Day 2 - Visiting Families in Western Kenya

After church we headed out to visit families in Western Kenya, teach gardening and hygiene, and see the countryside. Western Kenya is very green and slightly humid, and most of the roads required a bit of navigation (i.e. 4-wheeling in an 11 passenger van) and prayer.
A typical house in Kenya is made out of mud, with either a grass roof or a tin roof. This is actually a rather large house compared to most of the ones that we saw and visited.
This cute boy was herding sheep and we saw him almost every day. He seemed to know just where we would be!
This was one of the roads we drove on to visit families. So beautiful! It was warm and a little bit humid.
The beautiful children of Kenya lined the roads to wave to us and say, "Jambo!" They love having their picture taken and always want to look at the camera afterward.
Suchi is my friend who planned all of our projects in Western Kenya, and Godfrey is our driver. I spent most of the time in the front seat listening to Christian music and talking with Godfrey about his life and family.
If a family had chickens, it was likely they would be found wandering in and out of the houses (and our conversations!)
Wendy wanted to hug a cow, so Moses helped her accomplish her goal!
One of the families we visited had a tilapia farm! She was given a cow several years ago and has been able to educate her children, upgrade her living conditions, grow a garden, and purchase a tilapia farm. 
Many crops grow in Western Kenya, including fruits and vegetables.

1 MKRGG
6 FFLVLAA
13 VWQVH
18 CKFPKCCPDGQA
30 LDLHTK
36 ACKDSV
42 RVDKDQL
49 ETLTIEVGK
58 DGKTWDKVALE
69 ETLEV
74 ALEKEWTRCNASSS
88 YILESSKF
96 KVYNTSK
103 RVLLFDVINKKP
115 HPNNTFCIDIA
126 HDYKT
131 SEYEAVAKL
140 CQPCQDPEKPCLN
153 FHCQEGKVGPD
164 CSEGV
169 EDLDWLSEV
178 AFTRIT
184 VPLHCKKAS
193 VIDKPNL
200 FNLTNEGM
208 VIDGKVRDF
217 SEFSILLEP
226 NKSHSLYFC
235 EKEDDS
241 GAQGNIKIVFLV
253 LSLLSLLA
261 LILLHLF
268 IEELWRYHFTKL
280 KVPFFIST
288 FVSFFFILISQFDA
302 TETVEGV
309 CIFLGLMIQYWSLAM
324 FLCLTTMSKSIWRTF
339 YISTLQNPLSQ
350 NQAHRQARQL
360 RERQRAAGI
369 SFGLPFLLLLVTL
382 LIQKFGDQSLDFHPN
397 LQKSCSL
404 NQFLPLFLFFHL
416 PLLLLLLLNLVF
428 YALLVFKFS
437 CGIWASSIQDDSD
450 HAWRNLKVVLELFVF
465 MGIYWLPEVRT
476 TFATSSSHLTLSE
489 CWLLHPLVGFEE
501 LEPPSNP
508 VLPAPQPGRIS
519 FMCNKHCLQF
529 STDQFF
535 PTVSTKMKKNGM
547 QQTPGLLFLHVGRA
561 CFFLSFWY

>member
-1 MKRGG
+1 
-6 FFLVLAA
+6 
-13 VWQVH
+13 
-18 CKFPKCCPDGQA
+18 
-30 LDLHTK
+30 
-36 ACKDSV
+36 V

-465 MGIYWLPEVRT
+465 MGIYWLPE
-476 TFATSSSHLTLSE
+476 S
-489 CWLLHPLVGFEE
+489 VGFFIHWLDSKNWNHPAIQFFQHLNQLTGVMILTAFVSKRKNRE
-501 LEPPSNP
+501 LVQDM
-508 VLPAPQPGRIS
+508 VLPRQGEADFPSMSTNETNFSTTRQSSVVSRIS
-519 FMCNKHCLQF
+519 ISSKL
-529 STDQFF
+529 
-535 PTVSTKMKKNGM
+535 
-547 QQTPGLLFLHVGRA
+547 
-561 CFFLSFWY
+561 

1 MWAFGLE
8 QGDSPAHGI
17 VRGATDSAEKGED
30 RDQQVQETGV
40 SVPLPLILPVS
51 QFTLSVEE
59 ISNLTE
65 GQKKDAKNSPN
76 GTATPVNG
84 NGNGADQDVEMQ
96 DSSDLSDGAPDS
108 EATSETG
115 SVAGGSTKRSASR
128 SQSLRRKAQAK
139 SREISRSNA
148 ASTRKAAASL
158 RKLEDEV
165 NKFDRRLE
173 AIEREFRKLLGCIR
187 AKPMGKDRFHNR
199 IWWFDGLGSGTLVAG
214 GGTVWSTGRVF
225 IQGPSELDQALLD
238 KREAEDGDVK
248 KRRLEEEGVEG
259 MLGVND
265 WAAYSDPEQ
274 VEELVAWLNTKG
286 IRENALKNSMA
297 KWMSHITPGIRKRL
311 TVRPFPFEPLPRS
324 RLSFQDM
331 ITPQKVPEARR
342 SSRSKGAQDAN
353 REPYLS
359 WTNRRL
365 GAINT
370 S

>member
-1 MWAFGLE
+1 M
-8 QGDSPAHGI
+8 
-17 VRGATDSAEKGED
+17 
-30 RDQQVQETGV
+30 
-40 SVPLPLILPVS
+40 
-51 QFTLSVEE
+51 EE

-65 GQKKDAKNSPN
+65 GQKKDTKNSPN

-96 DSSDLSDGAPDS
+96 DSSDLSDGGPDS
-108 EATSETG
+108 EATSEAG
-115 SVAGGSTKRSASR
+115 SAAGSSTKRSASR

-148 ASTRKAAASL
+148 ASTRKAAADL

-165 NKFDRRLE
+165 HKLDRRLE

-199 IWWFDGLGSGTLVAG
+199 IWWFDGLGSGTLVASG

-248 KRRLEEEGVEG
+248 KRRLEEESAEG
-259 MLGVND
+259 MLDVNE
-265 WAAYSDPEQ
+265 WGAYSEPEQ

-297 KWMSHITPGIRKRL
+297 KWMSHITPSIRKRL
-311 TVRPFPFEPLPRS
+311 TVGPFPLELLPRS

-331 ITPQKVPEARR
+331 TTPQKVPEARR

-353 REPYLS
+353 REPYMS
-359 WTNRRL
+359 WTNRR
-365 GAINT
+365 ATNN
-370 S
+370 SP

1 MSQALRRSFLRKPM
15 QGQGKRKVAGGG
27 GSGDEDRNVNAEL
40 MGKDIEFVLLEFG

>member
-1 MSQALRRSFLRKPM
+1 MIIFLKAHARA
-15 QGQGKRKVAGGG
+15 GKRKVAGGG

We were so honored to be invited into homes, not only to teach, but to be taught. Going to Kenya gave me the opportunity to open up my heart and see things differently. Their lives are much simpler, and they are happy people. They have big smiles and love to share their wisdom. 
We were blessed to have two Maasai warriors with us the entire trip. They sang for us, told us stories, and kept us smiling and laughing.
William showed us his outdoor oven for cooking. Often there are other buildings that are used for cooking. 
The cows in Kenya look a little different than the cows in the U.S. They are much skinnier, but produce a lot of milk.
In every home there are calendars hanging on the wall. The homes are small, but cozy, and every home we went in was very clean. 
 The smile says it all!
Children around the world love stickers, these boys included. 
This family makes homemade bricks to sell as part of their business. 
Yup, that is an iron! 
Judith is a very quiet and sweet woman. I love the decorations on their house. God is everywhere in Kenya. He is in every conversation. Love just infuses the air, and I couldn't help feeling grateful to just be around such humble and beautiful people.
 The sunsets are incredible!
I didn't see a Kenyan sweat, until Marilyn got Godfrey and Christine to do yoga! Then it was pouring off!

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